Detailed explanation of root control in Linux system

Source: Internet
Author: User
Tags create directory file system mkdir system log

In the Linux operating system, root is the highest, and is also known as the owner of the Super privilege. The actions that ordinary users cannot perform, which root users can accomplish, are also called Super Admin users.

In a system, each file, directory, and process is owned by one user, and no user is permitted to operate on other ordinary users, except for root. Root privileges also appear to be that root can exceed any user or user group to read, modify, or delete files or directories (within the system's normal license), execute and terminate the executable, and add, create, and remove hardware devices; Files and directories can also be modified to suit the needs of system administration (because root is the most privileged user in the system);

One, to the super user and the general user's understanding;

 1, what is a super user;

In all Linux systems, the system uses UID to differentiate user privilege levels, and users with a UID of 0 are agreed by the system to have super privileges. Super users have the highest privileges in the system agreed to operate within the park, so that the superuser can complete the system management of all the tools, we can find through/etc/passwd to the UID of 0 of the user is root, and only the root corresponding to the UID 0, from this point of view, The root user is irreplaceable to high status and unrestricted permissions in the system. Root user is superuser in the system;

 2, understand the UID and the corresponding relationship between users

When the system is installed by default, the system user and UID are one-to-one pairs, meaning that a UID corresponds to a user. We know that user identity is confirmed by UID, we have mentioned in the commentary to the UID in user and user group profile details that "UID is an identity that confirms user rights, and the role of the user logon system is achieved through UID, not user name;" It is dangerous to share a UID with a few users, for example, if we change the UID of the average user to 0 and root with a UID, this in fact creates a confusion over the system's administrative privileges. If we want to use root permissions, we can do this through Su or sudo, and we must not let a user and root share the same UID;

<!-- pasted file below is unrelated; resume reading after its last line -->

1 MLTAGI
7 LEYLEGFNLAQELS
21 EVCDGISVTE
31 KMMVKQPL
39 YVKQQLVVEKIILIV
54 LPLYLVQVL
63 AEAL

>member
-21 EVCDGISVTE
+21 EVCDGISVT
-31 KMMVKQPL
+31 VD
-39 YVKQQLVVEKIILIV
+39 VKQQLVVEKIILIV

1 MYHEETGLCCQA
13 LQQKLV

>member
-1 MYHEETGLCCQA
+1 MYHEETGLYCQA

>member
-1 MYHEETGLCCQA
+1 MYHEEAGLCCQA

In the system, can you make the UID and the user is a one-to-many relationship? Yes, for example, we can assign a UID value of 0 to several users to use together, which is the UID and the user's one-to-many relationship. But it is a bit dangerous to do so; users with the same UID have the same identity and permissions. For example, we in the system to beinan this ordinary user's UID to 0, in fact, the average user has a super privilege, his ability and permissions and the same as the root user Beinan all operations will be identified as root operation, because the Beinan uid is 0, The UID of 0 users is root, is not a bit of a nuisance? can also be understood as the UID of 0 of the user is root, the root of the UID is 0;

UID and the user's one-to-one correspondence, only requires administrators to conduct system management, the adherence to the guidelines, because system security is still the first place. So we still keep the super permissions to root the only user is the best choice;